Presented by Microsoft + NVIDIA
Purpose-built cloud infrastructure is the best way to quickly and economically grow AI at scale to create business value and growth. In this VB Spotlight, experts from Microsoft and NVIDIA explore infrastructure’s make-or-break role in the success of your AI strategy.
“The most important thing enterprises can do today is embrace a growth mindset when it comes to AI, and embrace it with both arms,” says Nidhi Chappell, General Manager, Azure HPC and AI, at Microsoft. “I have the privilege of a front-row seat, so I’ve seen how big a differentiator it is, and how much innovation it sparks.”
But the complexity and cost of implementing an AI strategy, especially putting pilots into production, remains a major challenge. That’s where high-performance AI infrastructure comes in.
An end-to-end purpose-built platform based in the cloud
An “AI-first” foundation can eliminate unmanaged procurement, uneven development and uncertain model performance, help cut down on duplicated efforts, tighten up workflows and eliminate many resource and time costs of getting all the parts of the tech stack to play nicely together.
Infrastructure optimized for diverse AI workloads
“AI is hardly a monolith,” reminds Chappell. “It’s a generic term that encompasses many different types of workloads — cost profiles vary widely especially for enterprises in varying stages of AI maturity”.
On one end of the spectrum, there are enterprises involved in high-end model training and inferencing large amounts of data. At the other end are enterprises using very light, prebuilt models and inferencing them in the field.
Rather than wrestling a behemoth into a smaller footprint, a standardized, cloud-based AI infrastructure can be optimized for a wide variety of use cases and workloads and a company’s particular scenarios. For example, a retailer might use AI for inventory management at the store level either daily or weekly. The cost structure for each end-to-end solution varies just as broadly.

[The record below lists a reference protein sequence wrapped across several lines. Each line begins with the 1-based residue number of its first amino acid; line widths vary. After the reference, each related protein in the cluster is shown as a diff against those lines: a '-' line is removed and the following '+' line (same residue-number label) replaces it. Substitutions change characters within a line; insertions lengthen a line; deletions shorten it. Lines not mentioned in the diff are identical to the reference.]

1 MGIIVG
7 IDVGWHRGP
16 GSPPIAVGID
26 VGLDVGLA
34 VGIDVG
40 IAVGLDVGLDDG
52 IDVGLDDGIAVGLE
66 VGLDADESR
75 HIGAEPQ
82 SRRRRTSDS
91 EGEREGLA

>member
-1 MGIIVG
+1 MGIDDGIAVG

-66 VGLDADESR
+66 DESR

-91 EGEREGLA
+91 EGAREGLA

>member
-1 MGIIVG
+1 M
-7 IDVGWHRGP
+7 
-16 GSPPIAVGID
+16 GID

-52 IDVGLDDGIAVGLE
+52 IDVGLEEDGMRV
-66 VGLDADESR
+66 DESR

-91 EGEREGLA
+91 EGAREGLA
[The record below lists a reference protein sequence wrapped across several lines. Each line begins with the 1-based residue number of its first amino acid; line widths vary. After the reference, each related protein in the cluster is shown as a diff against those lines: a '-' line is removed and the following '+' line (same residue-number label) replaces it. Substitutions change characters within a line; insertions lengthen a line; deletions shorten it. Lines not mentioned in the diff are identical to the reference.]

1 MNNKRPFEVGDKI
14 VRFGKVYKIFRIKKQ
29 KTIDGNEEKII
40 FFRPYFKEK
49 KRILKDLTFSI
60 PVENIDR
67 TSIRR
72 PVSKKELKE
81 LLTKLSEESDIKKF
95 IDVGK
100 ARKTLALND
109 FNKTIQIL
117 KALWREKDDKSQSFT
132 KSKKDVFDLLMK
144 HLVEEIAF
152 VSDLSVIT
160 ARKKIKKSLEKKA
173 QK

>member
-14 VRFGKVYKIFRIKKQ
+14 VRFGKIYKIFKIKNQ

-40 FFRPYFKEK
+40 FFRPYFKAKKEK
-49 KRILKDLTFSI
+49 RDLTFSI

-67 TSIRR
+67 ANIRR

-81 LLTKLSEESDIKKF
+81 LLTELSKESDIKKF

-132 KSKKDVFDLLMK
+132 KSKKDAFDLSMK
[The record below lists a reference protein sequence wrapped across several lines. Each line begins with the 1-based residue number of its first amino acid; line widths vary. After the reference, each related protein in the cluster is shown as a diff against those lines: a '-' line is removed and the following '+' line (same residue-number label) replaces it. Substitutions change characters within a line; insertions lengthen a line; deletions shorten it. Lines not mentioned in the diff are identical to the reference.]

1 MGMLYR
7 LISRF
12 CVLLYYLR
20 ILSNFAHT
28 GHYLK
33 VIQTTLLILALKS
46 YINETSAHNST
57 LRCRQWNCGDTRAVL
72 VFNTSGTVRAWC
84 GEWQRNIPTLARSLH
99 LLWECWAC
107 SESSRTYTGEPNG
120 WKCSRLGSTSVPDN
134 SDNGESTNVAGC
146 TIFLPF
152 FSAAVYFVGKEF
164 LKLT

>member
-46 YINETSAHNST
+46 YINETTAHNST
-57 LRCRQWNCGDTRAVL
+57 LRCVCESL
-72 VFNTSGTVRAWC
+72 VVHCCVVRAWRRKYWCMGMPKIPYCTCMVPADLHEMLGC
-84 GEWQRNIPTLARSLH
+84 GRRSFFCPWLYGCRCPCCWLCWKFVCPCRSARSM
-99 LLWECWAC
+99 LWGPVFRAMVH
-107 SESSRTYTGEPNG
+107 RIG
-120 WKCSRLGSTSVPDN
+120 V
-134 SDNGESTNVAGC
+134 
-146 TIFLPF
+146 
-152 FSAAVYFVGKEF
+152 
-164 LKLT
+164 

To be clear, standardizing on an AI platform and cloud doesn’t mean vendor lock-in or relinquishing the reins of development. Instead, containerization, Kubernetes and other open, cloud-native approaches give enterprises portability across providers and clouds, giving CIOs the visibility and control they need without inhibiting innovation.
Calculating the costs
Terms like “purpose-built” can put IT decision-makers concerned about costs on guard.
“For those companies that are developing their own sophisticated models, concerned about their intellectual property, and need to string together thousands of GPUs for big model training, cost is often no barrier,” Chappell says. However, she adds, “The general enterprise market needs GPUs that are cost-optimized for training or fine tuning a pre-built model, low power and inexpensive inferencing.”
For every enterprise, it’s a delicate balance. Over-provisioning means expensive, under-utilized infrastructure; under-provisioning slows development and deployment, and can mean unexpected expenses to plug in the gaps or overages on cloud services. For companies deploying less sophisticated AI, purpose-built infrastructure can be scaled down to a cost-effective level.
And because standardized infrastructure accelerates development and deployment, companies gain a competitive advantage from putting AI into production faster, which canreduce total cost of ownership (TCO).
Advises Chappell: “Don’t look at the cost of infrastructure, look at the cost of developing a model or doing inference. That’s the real metric. Then consider the intellectual property you’re developing — what’s that worth?”
To learn more about purpose-built AI platforms, how end-to-end AI environments help lower costs, improve innovation, and speed time to production and real-world ROI, don’t miss this VB Spotlight.
- Enabling orderly, fast, cost-effective development and deployment
- Focusing and freeing funds for ongoing innovation and value
- Ensuring accountability, measurability and transparency
- How infrastructure directly impacts the bottom line
- Nidhi Chappell, General Manager, Azure HPC and AI, Microsoft
- Manuvir Das, Head of Enterprise Computing, NVIDIA
- Joe Maglitta, Host and Moderator, VentureBeat